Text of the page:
Benedict, who will not be involved in the election, will not get any advance notice of who his successor will be, Roscia said. The pope emeritus will find out who has been elected at the same time as the rest of the world.
Cardinal Javier Lozano Barragan of Mexico, who turned 80 last month and so is not a cardinal-elector, would not be drawn to comment Wednesday on who the next pope might be.
As to whether the cardinals are talking to each other about it now, he told CNN: "There are contacts, of course there are contacts. But what people talk about, who knows?
"There is a saying in Rome: He who enters the conclave as a possible pope comes out a cardinal."
Mired in scandal
Benedict's resignation opens up the prospect of unforeseen opportunities and challenges for the Roman Catholic Church.
Many are wondering whether a new pontiff will choose to lead the church in a different direction -- and can lift it out of the mire of scandal that has bogged down this pope's time in office.
Even as Benedict's final week began, Vatican officials were trying to swat down unsavory claims by Italian publications of an episode involving gay priests, male prostitutes and blackmail. Then the news broke that Benedict had moved up the resignation of a Scottish archbishop linked over the weekend by a British newspaper to inappropriate relationships with priests.
Last year, leaks of secret documents from the pope's private apartment -- which revealed claims of corruption within the Vatican -- prompted a high-profile trial of his butler and a behind-doors investigation by three cardinals.
Their report, its contents known so far only to Benedict, will be handed to his successor to deal with, the Vatican said.
Vatican magistrates may have authorized the tapping of two or three telephone lines during the cardinals' inquiry into the leaks, Lombardi acknowledged Thursday, responding to a report in the Italian weekly magazine Panorama that claimed a large-scale surveillance operation had been run.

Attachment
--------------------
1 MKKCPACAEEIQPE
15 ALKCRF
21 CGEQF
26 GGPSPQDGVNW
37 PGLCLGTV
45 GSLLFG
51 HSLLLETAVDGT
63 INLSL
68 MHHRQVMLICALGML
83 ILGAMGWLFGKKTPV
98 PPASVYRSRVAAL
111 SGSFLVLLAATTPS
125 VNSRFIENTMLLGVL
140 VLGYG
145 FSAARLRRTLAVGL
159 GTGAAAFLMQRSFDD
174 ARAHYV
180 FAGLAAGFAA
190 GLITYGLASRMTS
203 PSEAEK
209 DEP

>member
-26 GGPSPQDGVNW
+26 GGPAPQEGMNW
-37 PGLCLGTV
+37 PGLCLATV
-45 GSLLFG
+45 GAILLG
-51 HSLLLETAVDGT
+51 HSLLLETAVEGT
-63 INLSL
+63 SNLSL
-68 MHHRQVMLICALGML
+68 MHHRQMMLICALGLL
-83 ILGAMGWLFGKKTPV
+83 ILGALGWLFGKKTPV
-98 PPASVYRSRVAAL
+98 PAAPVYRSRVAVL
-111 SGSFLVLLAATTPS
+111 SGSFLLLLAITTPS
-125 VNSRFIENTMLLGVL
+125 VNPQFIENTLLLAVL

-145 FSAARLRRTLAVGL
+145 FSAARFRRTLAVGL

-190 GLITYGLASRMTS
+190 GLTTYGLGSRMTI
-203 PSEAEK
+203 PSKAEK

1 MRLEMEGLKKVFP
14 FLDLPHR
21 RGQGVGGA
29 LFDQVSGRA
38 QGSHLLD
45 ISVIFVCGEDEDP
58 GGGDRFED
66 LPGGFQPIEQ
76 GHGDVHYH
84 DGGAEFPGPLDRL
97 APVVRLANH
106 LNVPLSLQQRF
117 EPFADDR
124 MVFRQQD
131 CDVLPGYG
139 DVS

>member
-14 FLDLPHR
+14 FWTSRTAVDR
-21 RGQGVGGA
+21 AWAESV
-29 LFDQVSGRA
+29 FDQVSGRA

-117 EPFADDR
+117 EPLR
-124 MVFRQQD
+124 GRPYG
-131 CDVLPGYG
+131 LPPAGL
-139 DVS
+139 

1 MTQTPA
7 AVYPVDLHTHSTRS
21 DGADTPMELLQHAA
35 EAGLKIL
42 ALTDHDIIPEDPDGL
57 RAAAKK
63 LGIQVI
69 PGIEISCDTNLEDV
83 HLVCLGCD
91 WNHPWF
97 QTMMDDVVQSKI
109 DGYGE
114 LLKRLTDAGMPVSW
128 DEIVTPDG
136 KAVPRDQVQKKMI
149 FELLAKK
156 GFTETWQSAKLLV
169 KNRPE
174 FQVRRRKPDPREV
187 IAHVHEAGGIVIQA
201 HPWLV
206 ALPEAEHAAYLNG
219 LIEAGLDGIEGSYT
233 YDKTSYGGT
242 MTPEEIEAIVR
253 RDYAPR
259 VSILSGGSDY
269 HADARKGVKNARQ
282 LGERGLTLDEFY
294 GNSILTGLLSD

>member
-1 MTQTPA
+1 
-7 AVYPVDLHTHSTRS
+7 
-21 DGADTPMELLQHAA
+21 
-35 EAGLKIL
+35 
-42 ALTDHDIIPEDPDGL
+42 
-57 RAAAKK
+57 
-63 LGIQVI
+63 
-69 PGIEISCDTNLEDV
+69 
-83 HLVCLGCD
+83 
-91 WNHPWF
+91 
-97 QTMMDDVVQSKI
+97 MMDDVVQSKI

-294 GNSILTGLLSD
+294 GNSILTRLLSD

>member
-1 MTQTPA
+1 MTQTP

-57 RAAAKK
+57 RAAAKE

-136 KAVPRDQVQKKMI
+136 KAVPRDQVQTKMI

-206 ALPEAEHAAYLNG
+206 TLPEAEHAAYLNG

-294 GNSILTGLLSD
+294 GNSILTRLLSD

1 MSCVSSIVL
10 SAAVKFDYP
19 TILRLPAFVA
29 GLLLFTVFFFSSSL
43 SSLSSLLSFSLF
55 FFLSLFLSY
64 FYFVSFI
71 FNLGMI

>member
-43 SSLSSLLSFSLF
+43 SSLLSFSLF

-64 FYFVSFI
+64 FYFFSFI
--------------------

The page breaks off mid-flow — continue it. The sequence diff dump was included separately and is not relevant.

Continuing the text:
Lombardi denied there had been "a massive" operation on the scale reported by the magazine, saying there is "no foundation" for the article. Roscia said that if there was any wiretapping or surveillance, "it's a very small process."
Both spokesmen denied that the operation had been ordered by the three cardinals, saying that if it had happened, it was ordered by magistrates.
At the same time, the church faces continued anger about what many see as its failure to deal with child sex abuse by priests.
So, when Benedict announced on February 11 that he would step down, there was inevitable speculation that his move was in some way linked to the brewing scandals.
Dolan, the most senior Catholic cleric in the United States, told CNN's Christiane Amanpour that there was an urgent need for a recovery and renewal in the church
The new pope won't seek to alter the teachings of the church, but could change the way they are presented, Dolan said.
'The Lord seemed to sleep'
The danger for the Vatican is that the scandals risk overshadowing what others see as Benedict's real legacy to the church: his teaching and writings, including three papal encyclicals.
Proof of the Vatican's irritation came with a stinging statement Saturday complaining of "unverified, unverifiable or completely false news stories," even suggesting the media is trying to influence the election of the next pope.
The constant buffeting by scandal will doubtless also have taken a toll on an 85-year-old man whose interests lie in scholarly study and prayer rather than damage control.
Benedict suggested as much at his final general audience Wednesday, when in front of cheering crowds in St. Peter's Square he spoke of steering the church through sometimes choppy waters.
There had been "many days of sunshine," he said, but also "times when the water was rough ... and the Lord seemed to sleep."
Benedict also called for a renewal of faith, and for the prayers of Catholics around the world both for him and his successor.
Italian iReporter Giovanni Francia was in St. Peter's Square to witness the scene. "There was a good atmosphere, (but) full of the sense we have lost a sort of 'grandfather,'" he said. "Now we are a little more alone."